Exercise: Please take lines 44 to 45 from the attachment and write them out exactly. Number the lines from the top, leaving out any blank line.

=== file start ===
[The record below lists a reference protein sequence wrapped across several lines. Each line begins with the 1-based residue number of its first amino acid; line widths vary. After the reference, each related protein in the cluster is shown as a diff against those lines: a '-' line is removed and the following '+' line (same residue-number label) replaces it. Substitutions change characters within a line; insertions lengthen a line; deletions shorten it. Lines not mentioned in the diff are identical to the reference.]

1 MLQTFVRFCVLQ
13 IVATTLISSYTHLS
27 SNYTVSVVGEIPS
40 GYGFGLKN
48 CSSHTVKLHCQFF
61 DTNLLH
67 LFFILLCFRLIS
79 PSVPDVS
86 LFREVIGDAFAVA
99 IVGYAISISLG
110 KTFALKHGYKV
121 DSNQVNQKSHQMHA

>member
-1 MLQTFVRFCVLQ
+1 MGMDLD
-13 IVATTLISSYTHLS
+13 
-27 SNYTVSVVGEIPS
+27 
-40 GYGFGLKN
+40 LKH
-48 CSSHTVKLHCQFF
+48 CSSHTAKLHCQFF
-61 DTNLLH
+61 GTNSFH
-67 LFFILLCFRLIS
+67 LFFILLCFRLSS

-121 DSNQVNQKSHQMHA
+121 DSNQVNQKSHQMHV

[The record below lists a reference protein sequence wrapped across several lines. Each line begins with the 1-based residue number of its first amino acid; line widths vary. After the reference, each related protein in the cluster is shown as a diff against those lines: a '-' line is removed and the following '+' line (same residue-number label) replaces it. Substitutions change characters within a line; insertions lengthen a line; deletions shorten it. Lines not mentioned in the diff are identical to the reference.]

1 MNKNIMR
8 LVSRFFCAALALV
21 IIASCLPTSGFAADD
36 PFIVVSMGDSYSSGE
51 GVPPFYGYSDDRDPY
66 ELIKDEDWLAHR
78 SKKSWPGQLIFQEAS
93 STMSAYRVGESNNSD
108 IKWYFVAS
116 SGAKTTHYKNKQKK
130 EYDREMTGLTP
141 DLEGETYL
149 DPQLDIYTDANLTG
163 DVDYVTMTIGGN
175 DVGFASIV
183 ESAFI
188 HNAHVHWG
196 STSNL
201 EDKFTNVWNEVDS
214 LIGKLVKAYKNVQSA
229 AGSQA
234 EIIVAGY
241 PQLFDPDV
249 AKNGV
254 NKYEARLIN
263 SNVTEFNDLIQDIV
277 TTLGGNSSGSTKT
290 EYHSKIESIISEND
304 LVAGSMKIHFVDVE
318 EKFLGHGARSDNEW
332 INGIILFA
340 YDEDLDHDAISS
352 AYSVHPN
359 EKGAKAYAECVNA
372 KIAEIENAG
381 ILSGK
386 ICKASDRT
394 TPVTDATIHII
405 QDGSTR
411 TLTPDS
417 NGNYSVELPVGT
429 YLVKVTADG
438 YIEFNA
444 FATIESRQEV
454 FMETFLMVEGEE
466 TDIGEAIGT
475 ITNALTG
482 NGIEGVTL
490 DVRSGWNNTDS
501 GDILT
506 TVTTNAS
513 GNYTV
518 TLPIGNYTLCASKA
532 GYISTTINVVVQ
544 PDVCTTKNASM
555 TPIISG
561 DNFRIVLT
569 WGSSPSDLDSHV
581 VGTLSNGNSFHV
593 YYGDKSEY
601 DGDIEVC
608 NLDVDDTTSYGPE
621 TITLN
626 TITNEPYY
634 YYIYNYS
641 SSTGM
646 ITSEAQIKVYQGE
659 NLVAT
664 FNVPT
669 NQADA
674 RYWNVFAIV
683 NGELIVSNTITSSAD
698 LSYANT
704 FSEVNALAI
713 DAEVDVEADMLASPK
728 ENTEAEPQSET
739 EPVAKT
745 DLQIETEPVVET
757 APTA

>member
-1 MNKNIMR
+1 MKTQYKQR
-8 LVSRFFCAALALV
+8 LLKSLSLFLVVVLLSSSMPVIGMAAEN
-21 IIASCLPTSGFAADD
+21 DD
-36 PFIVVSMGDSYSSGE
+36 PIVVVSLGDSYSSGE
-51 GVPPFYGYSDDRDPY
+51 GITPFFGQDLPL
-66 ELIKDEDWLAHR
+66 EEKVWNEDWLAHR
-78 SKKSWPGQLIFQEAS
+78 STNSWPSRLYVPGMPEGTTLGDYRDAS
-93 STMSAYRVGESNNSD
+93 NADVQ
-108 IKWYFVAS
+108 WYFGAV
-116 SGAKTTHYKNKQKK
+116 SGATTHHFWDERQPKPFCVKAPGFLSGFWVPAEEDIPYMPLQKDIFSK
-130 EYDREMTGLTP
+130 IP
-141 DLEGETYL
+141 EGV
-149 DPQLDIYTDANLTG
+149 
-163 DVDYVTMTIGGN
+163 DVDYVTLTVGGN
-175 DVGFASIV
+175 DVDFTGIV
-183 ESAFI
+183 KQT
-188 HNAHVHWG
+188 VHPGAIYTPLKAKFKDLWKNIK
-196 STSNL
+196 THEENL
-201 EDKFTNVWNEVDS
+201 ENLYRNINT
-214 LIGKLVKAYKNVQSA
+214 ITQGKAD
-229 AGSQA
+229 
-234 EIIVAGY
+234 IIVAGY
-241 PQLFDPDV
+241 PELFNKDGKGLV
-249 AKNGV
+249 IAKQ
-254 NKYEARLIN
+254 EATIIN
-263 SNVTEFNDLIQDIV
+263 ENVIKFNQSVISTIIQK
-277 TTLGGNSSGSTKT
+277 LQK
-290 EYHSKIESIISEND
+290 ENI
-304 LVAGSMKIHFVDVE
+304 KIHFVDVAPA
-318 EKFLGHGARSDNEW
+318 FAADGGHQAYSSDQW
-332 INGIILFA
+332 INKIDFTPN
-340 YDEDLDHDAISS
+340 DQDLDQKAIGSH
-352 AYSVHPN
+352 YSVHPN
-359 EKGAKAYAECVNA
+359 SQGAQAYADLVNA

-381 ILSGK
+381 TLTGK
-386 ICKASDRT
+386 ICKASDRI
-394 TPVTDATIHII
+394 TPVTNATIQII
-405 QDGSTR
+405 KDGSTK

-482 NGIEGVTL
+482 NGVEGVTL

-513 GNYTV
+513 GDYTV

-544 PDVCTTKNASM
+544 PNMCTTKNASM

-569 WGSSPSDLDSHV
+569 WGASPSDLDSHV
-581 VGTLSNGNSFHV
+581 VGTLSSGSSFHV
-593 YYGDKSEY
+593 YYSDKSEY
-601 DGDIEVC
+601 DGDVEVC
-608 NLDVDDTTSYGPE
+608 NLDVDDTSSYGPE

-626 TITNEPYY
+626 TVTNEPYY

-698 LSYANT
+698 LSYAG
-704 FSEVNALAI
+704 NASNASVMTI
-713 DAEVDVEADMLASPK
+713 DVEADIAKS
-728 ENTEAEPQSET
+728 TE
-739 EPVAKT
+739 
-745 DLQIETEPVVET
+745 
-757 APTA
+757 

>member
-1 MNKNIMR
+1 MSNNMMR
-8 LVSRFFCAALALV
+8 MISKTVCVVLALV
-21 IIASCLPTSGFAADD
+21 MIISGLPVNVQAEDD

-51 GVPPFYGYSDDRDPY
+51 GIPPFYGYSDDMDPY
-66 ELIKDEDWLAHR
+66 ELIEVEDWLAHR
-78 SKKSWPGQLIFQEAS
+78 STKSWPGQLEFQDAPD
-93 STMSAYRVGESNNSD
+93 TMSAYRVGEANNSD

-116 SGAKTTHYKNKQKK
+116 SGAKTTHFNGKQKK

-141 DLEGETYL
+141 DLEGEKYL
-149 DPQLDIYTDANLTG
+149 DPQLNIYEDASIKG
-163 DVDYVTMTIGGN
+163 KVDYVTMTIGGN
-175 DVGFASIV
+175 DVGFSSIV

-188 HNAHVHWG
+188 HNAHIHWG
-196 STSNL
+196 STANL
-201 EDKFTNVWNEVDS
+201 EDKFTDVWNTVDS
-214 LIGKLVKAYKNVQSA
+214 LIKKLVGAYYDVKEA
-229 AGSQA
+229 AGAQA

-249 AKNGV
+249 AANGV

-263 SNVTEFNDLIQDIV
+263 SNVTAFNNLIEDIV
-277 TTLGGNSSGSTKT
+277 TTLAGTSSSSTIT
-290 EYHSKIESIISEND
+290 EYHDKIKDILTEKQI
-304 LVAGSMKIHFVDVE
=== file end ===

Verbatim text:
149 DPQLDIYTDANLTG
163 DVDYVTMTIGGN